Tuesday, September 24, 2019

A bit of everything in Bay Bulls

The forecast for today was winds from the north at 20 kms, gusting to 40.  I suggested a paddle in Bay Bulls.  A paddle along the north side of the harbour would moderate the affects of the wind.  Jenn and I met shortly before 10:00 in Bay Bulls with not a breath of wind apparent.  So we set off along the south side knowing that should the predicted wind materialize we'd just cross over to the north side.

Exploring the world from the bottom of a cave.  First I had a turn, then Jenn and then further on ...

... another.

Investigating this rock to paddle around but ...

... not this one, another one.

As we paddled east along the south shore we reached and went around Big Cove Point and the open ocean all the way to Ireland.  From the put-in we had paddled east, first past black slates of the St. John's Formation and then the greenish grey sandstones and, here, the red sandstones of the Signal Hill Formation.

A whispy waterfall fell from above where both Jenn and I grabbed a shower.

The wind waves began to grow as the wind began to pick up.  But, we had come this far and I wanted to show Jenn some of the Baboul Rocks so we paddled south among them and sheltering behind one to have a quick snack.

The forecasted north wind was more NE as we left Babou Rocks.  We set out for the north shore of the harbour into a stiff wind and breaking waves.  We paddled side by side across the 2 km open mouth of the harbour with occasional waves breaking over the kayaks and plastering us with salt water.

The trick is not to look at the destination but merely just paddle and eventually ...

... there's an assurance calmer waters will be reached.  Water drops on the camera lens testify to salty spray.

We paddle around Useless Bay, past Bread and Cheese Point and 4.5 kms later we were back at the take-out.

It was a bit of everything - caves, rocks, open ocean paddling and calm inner harbour waters.  I knew Jenn was a good paddler as I was so told.  Today she proved it; huge respect!

Saturday, September 14, 2019

Making a new friend

Some years ago friend Eleanor from Nova Scotia visited our province and we shared a paddle with her in Cape Broyle.  Recently Eleanor contacted me to say a friend of  hers would be in the province for six weeks.  Today Cathy, Gary and I met Jenn for an introductory paddle.

As I didn't know her I thought we should be flexible for our first paddle as to distance.  We had two targets in mind.  Reaching Portugal Cove we could decide whether to extend the paddle further up the coast or turn around there.

Gary approaching Portugal Cove where we ...

... can paddle through Two Tower Passage between the vertical cliffs and ...

... an offshore outcrop that provides protection from breaking waves.

Satisfied everyone was doing fine we decided on paddling a little farther.

We explored this cleft and cave and were content to make this our turnaround point.

Returning to Portugal Cove we got out to stretch our legs on this beach and also decided to clean up and remove various bits and pieces of plastic flotsam.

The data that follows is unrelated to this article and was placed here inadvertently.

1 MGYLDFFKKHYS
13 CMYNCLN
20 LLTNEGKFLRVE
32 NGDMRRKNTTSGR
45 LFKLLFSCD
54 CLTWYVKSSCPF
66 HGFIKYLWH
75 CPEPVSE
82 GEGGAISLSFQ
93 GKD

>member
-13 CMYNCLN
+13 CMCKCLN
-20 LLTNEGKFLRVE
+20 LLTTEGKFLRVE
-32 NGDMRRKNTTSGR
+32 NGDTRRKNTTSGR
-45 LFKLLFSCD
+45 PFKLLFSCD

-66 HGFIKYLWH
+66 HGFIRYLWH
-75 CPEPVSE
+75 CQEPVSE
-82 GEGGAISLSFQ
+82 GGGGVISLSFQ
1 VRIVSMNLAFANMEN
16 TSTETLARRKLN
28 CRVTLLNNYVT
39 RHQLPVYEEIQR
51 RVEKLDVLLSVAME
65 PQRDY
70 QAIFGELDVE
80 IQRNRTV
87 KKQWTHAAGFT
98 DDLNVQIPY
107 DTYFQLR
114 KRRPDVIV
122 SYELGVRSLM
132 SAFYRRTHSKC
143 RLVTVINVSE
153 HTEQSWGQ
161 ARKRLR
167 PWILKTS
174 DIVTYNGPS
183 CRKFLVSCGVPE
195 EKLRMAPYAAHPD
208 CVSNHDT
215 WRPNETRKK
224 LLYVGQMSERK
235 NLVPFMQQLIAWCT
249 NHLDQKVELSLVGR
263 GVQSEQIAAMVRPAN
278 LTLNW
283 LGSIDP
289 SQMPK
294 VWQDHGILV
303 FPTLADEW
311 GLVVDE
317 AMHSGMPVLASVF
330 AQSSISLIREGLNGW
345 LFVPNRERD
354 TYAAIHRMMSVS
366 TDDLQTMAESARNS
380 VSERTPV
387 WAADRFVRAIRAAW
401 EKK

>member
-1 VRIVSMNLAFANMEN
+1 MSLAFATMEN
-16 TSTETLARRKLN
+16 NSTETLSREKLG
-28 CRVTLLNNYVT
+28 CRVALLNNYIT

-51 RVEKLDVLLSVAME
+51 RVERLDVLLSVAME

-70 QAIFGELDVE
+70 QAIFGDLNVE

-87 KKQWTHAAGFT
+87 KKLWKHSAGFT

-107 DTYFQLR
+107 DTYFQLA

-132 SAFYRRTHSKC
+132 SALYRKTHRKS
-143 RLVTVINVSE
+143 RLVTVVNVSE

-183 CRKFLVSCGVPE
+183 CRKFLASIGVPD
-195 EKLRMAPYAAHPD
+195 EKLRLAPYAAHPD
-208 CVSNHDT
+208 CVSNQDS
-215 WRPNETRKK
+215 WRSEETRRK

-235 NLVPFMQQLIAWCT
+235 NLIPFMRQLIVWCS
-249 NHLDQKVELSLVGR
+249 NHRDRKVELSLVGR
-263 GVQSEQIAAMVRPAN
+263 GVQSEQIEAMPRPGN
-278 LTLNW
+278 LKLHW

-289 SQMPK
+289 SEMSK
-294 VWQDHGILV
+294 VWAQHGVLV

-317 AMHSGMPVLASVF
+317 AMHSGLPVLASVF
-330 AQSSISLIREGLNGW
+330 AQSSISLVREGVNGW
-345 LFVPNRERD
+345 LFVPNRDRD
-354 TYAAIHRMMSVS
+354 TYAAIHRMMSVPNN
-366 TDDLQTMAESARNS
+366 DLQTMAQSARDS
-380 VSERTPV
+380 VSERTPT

After getting out of our paddling gear the four of us stopped for a choice of coffee or tea and a nibble of fries etc in the warm sunshine.  We chatted for some time and left having made a new friend.  I'm certain we'll have more opportunities to show Jenn some of the other kayaking hot spots on the Avalon Peninsula of our province.  That's the kayaking community for ya wherever ya go!

Sunday, September 8, 2019

Beating Dorian to the punch

Those reading from North America will be very familiar with Hurricane Dorian that decimated the Bahamas earlier this week.  It lashed the east coast of the US as it made its way north and was due to arrive in Newfoundland on Sunday.  A club paddle out of St. Philips was squeezed in on Saturday before it arrived.

Eleven paddlers showed up to enjoy a sunny and calm day on the water.

It was a short paddle of 10 kms to Portugal Cove along a shoreline in shadow with the sun to the est.

While it is a short paddle there are numerous rocks that can be paddled around that add to the entertainment value.

I lurked behind rocks to catch different members of the group as they passed by.

Its a paddle for me but its also about keeping my eyes open for photo ops.  Sometimes the other senses lose out during a paddle or a hike when the emphasis is on sight of picturesque scenes but attention to smell and touch is also important.  The sea has its own unique smells and the feel of water temperature on the hands adds to the experience.

Cathy joins me among these rocks.

At Beachy Cove the gang stopped to enjoy the sun's rays in front of the contorted rocks mangled by the heat generated by the Topsail Fault which defines the shoreline here.

An hour later after a relaxed paddle from St. Philips we came to Portugal Cove where we took out on a small beach to break up the paddle before the return to St. Philips.

Dorian arrived on Sunday but we had beaten its arrival with another super day on the water.